I spent a lot of the first weekend of Fantastic Fest doing interviews with filmmakers that we’ll bring you later this week. The movies I did get to screen along the way fit in one handy little recap for days 2-4 of Fantastic Fest.
American Scream is really well done and has a lot of heart. It didn’t make me care about building a haunted house though. This documentary from the director of Best Worst Movie follows three families who build haunted houses for Halloween. You’d think that would be automatically interesting, but you find you’re kind of just watching someone’s arts and crafts projects. Their creativity is amazing and amazingly nobody loses a finger with all the hardware. Director Michael Paul Stephenson captures some poignant moments, though the sad music is too much. You sense that this is all they have. It makes me grateful to have something year round and pity them. Surviving wind damage and medical issues raise the stakes. I just still don’t care about building a haunted house, but I got to know the families well enough that I wanted them to be happy.
The Collection is better than The Collector. It gets going right away and it’s fast paced. It’s still Saw without the morality though. It’s well documented how much I love Saw (Google it) so I try not to get too defensive, but Marcus Dunstan and Patrick Melton really are making the movies we thought their Saw sequels would be: just traps and kills. This one takes the Aliens approach where a team of mercenaries hire the survivor Arkin (Josh Stewart) to lead them back to The Collector’s hideout to rescue his latest victim Elena (Emma Fitzpatrick.) I’m really glad the mercenaries have no personality at all. If they weren’t one-dimensional it would be frustrating. The traps are not inventive, they’re just dangerous. Look for the trip wires and don’t touch the bear traps. It’s not fun when it just kills you and there’s no strategy involved. Finally a cage near the end requires a little brutal ingenuity to escape. Fitzpatrick is good and Elena has a pretty clever escape. She MacGyvers her own bra, so there’s highlights.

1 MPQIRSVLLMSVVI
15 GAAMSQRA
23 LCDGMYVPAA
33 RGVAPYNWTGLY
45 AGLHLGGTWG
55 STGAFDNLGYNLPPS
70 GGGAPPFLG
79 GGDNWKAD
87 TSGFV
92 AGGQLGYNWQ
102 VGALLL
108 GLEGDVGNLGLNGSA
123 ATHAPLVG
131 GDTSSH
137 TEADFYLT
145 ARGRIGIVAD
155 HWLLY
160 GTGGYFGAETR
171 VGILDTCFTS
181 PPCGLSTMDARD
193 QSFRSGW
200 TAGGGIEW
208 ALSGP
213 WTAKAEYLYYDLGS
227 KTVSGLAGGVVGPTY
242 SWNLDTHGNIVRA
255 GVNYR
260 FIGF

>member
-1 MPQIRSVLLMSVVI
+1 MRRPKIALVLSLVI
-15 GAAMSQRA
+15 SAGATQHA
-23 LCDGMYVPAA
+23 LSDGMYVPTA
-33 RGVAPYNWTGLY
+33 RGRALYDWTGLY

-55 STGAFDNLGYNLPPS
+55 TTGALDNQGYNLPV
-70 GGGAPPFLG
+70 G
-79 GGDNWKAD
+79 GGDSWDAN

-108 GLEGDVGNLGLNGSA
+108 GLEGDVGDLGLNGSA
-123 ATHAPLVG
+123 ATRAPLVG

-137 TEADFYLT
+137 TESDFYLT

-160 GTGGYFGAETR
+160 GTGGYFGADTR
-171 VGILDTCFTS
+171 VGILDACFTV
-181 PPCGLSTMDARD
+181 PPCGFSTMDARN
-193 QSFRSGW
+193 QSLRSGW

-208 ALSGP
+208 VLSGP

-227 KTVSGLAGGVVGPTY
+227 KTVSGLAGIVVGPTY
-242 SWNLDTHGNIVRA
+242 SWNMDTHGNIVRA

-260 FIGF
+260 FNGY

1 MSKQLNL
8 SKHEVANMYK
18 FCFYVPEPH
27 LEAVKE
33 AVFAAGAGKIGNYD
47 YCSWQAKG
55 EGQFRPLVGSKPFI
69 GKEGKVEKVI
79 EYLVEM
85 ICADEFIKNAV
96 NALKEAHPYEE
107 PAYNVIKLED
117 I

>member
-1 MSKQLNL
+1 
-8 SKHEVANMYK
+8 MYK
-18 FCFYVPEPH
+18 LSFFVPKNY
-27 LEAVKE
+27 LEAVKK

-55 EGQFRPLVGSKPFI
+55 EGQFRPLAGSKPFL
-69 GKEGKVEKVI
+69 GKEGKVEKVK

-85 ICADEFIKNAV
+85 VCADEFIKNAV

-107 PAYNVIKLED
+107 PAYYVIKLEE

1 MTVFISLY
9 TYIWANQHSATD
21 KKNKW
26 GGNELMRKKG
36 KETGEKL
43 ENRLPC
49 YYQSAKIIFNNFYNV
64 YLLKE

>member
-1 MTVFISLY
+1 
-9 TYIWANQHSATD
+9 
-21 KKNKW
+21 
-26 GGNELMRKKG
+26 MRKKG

Here’s a movie I picked randomly and it totally paid off. This is a drama about neo-Nazi girls in Germany. The lead performance by Alina Levshin is so phenomenal, it’s the must see drama of Fantastic Fest. Marisa (Levshin) hangs out with her skinhead boyfriend and his hatemongers, attacking people of color in public. Svenja (Jella Haase) is a teenager who gets immersed in the nazi world without even realizing it. She just hangs out with guys who have Hitler memorabilia and watches propaganda videos and it seems cool. This is a solid portrait of what sorts of communities breed hate. Marisa is somehow beautiful even with her swastika tattoos, half buzzed hair and violent attitude. It’s okay, I can fix her. You just watch her relationships evolve, watch her cross paths with Svenja, with no judgments.
Flicker is funny, but probably not as funny as the audience seemed to think it was. It’s an absurdist workplace comedy from Sweden, akin to “The Office” or Office Space. When I say absurd it’s not surreal, just out of the ordinary. The boss puts a dunce cone on an employee. One worker has trouble with a report and his various computers through the whole film. An injured worker tries to keep the extent of his injuries from his wife. You can see the plots are pretty conventional, so without giving away jokes I can say that the execution is solid. Again, I wouldn’t laugh out loud at some of the obvious jokes, I’d just smile. But still, funny foreign movie.